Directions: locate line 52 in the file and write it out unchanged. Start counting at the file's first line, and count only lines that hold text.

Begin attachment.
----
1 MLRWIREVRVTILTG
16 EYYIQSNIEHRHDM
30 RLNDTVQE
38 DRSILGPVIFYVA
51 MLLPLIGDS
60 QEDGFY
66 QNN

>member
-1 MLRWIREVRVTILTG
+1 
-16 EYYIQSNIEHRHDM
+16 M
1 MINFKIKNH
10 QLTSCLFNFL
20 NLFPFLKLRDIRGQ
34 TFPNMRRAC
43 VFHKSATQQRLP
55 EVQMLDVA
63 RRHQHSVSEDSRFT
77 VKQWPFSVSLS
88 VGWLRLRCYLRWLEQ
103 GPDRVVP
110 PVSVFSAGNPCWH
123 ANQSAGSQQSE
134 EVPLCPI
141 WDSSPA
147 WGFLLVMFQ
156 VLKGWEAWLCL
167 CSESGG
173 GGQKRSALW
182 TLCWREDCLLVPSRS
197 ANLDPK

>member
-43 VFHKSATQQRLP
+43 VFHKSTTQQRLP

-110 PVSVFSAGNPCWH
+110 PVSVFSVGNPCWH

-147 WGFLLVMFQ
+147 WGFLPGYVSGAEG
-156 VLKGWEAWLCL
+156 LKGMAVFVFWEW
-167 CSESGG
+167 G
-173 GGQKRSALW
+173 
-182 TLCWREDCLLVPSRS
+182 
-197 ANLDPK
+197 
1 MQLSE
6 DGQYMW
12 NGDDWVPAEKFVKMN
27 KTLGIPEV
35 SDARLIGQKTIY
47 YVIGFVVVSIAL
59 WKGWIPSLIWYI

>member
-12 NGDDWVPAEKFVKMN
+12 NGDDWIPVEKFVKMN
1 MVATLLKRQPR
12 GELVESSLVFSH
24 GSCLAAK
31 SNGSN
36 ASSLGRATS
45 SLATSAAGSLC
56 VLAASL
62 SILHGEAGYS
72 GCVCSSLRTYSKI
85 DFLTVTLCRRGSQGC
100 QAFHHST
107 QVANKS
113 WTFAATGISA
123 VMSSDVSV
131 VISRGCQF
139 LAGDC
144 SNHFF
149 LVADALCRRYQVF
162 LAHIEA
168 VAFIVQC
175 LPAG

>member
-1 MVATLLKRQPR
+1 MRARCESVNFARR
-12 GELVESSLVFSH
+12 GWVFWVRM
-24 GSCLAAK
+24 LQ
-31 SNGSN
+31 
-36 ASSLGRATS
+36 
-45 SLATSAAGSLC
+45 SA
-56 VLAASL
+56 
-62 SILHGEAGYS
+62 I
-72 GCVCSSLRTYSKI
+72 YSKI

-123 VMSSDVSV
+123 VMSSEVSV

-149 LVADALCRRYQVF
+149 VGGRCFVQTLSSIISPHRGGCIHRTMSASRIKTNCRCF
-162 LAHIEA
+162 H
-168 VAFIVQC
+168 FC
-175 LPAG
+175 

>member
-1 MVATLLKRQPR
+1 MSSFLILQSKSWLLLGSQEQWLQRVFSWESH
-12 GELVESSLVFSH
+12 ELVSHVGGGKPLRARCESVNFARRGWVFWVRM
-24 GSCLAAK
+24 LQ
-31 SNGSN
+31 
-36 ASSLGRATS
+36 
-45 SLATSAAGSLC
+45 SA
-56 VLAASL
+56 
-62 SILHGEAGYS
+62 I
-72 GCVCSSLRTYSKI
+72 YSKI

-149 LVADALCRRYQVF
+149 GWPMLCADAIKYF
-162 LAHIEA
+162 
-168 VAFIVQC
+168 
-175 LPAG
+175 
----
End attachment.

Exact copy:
12 NGDDWVPAEKFVKMN